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European Standing Committee A Debates

Pet Travel Scheme

European Standing

Committee A

Tuesday 14 May 2002

[David Taylor in the Chair]

Pet Travel Scheme

[Relevant Documents: European Community Document No. 11596/00 and European Community Document No. 12488/01.]

4.30 pm

The Parliamentary Under-Secretary of State for Environment, Food and Rural Affairs (Mr. Elliot Morley): I congratulate you, Mr. Taylor, on taking the Chair for this sitting. We look forward to your oversight of our deliberations.

This is an opportunity to debate the proposed changes to the United Kingdom pet travel scheme. The European Union proposals, which were published in September 2000 in document No. 11596/00, were modelled on the UK travel scheme, and we understand the logic of that. Little progress was made on the directive during 2000 and 2001, but Spain indicated that the proposal is one of its priorities for its presidency during the first half of 2002, and there have been several meetings to discuss it.

The latest text is in document No. 7947/02 dated 17 April 2002, which members of the Committee have and which we are discussing today. The Agriculture Council considered it on 22 April. The scheme is modelled on the UK scheme, so we very much agree with it, but two main differences arose in the discussions about the changes. The first is to do with blood testing—there was some debate about whether our measures are acceptable. The other difference is on the tick and tapeworm treatments that we insist on for animals coming to the UK. Several pathogens and parasites are not found in the UK, and it is important that we protect the health of animals and humans in this country. The proposal allows us to keep our tick treatment, unchanged, for five years. The treatment will be reviewed at the end of that time.

In effect, the EU proposals will result in little change to what we are already doing. All cats and dogs—the scheme now also applies to ferrets—coming to the UK must be identified by a microchip. The regulation temporarily allows the continued use of tattooing for those countries such as France that continue to use that system. We do not use tattooing as part of our pet travel scheme, and we do not propose to change that. In the UK, identification will continue to be based on microchips. However, French animals coming to the UK, even though they may be tattooed, also have to be identified by a microchip to meet our standards. That will continue to be the case.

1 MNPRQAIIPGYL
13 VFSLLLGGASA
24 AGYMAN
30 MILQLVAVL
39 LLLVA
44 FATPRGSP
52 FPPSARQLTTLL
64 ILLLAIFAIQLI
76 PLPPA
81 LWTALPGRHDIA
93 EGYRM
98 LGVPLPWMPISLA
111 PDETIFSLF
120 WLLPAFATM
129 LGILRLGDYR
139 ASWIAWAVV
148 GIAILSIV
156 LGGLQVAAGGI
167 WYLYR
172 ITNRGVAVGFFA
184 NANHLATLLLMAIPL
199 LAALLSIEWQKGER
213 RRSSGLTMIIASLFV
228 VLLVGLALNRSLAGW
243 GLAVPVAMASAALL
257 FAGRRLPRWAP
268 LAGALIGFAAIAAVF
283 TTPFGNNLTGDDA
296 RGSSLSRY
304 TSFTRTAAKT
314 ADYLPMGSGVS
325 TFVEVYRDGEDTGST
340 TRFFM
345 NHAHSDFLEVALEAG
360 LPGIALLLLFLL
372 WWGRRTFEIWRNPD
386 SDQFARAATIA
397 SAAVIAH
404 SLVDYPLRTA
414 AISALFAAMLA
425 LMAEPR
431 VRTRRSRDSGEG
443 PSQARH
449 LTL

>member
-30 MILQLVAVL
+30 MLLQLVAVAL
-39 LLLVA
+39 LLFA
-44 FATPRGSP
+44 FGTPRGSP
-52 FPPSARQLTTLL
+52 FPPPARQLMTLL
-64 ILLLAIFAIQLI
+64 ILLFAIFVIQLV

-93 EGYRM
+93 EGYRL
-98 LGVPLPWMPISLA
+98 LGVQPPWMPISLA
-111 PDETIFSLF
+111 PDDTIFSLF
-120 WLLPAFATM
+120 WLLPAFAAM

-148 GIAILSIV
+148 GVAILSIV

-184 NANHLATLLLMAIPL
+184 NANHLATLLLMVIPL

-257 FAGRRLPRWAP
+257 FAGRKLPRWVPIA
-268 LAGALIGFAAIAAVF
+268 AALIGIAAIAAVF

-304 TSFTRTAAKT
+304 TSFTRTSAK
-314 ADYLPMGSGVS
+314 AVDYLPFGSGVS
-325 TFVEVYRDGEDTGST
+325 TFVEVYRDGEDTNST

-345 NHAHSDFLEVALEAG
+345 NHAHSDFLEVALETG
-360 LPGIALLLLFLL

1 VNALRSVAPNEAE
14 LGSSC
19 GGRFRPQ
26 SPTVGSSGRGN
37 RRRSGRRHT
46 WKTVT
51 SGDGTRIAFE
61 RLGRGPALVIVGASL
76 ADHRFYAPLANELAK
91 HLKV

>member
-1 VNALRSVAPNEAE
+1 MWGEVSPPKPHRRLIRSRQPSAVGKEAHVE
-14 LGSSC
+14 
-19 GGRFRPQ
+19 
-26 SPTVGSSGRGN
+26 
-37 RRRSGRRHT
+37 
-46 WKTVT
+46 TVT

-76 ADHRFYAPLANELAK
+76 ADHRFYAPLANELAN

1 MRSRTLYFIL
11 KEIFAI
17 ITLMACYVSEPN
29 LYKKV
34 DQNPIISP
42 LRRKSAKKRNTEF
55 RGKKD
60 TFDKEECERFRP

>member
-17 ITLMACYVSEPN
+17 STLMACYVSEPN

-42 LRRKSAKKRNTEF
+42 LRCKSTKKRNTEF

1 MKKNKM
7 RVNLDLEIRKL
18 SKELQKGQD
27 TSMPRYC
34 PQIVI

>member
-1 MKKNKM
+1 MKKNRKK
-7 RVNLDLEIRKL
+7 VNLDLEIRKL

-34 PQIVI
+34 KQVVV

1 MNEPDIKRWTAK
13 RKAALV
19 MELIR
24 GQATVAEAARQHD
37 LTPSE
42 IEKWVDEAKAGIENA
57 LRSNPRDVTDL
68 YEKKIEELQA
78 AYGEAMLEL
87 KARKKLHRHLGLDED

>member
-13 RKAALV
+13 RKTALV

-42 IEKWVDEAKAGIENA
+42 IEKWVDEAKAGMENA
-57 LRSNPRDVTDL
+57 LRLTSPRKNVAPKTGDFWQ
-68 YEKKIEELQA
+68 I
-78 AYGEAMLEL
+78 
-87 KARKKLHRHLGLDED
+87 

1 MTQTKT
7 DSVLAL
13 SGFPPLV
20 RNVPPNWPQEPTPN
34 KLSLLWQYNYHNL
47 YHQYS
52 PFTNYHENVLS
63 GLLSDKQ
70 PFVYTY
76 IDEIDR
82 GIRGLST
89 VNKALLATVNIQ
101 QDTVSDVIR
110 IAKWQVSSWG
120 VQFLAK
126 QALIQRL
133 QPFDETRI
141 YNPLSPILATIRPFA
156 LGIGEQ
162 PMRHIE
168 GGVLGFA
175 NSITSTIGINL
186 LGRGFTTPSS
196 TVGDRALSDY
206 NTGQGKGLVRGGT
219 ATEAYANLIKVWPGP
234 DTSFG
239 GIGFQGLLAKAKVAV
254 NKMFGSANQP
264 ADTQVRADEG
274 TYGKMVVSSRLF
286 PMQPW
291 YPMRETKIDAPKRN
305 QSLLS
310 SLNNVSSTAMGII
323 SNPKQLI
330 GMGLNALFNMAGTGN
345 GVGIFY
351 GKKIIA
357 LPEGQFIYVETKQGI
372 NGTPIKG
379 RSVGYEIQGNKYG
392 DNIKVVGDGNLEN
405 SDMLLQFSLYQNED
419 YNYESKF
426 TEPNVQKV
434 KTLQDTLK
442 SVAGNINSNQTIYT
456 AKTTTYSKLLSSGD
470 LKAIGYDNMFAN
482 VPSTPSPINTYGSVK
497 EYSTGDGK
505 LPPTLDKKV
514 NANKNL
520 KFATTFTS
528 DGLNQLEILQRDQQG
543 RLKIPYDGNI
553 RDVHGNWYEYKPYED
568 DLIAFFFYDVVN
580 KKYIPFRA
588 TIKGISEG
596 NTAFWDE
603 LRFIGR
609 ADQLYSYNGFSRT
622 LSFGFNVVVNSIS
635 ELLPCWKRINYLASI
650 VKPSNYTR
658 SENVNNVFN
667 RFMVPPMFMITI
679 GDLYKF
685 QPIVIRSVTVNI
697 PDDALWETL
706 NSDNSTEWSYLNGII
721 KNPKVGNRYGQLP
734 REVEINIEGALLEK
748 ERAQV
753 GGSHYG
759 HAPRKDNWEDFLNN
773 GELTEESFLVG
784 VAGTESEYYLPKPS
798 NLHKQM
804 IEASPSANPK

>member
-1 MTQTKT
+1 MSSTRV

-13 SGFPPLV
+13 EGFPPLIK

Animals must also be vaccinated against rabies. That, too, is a current requirement. If the animal is coming to the UK from another member state or a country listed in annexe II, part B, which is in the documents that members of the Committee have, a blood sample has to be taken and sent for analysis. If a

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satisfactory result is obtained, the animal can enter the UK six months after the blood sample is taken, not six months after the result is provided. Again, that is exactly the same as at present.

Currently, under the pet travel scheme there are 51 qualifying countries, including rabies-free islands such as Australia, Cyprus and the Falklands, from which cats and dogs that meet the scheme's requirements—identification, vaccination, a blood test and a six-month wait—can enter the UK without going into quarantine. Exactly the same is true under the EU regulations.

The draft regulations lay down in article 9 the criteria that countries must meet to be considered for addition to the list. The criteria are very similar to those used in the UK, with the main difference being that the UK requires countries to have been free from indigenous rabies for the previous two years. The EU regulations do not require that because, although the EU is mostly rabies free, there are pockets of the disease, so the regulations could hardly require qualifying countries to be totally rabies free when the EU is not yet in that position.

The rabies eradication programme in mainland Europe has been successful, and rabies is now found only on the eastern edge of Europe—there is a concentration on the German-Polish border. The list of favoured countries will be decided by the European Standing Committee on the Food Chain and Animal Health—previously the Standing Veterinary Committee—and will be published in a Commission regulation before the Council regulation comes into force.

Overall, the EU has accepted that the UK, Ireland and Sweden are free from the echinococcus tapeworm, and the regulation provides for current controls to continue. That is covered in article 15 of the proposal. The UK and Ireland argued that they are also free from certain cat and dog diseases that are transmitted by ticks. We argued that article 15 should be extended to allow us to continue our requirement that dogs and cats coming to the UK should be treated against ticks. The Council agreed to that on 22 April, and we expect a suitable amendment to appear in the next version of the text. I am happy to take questions on the proposals.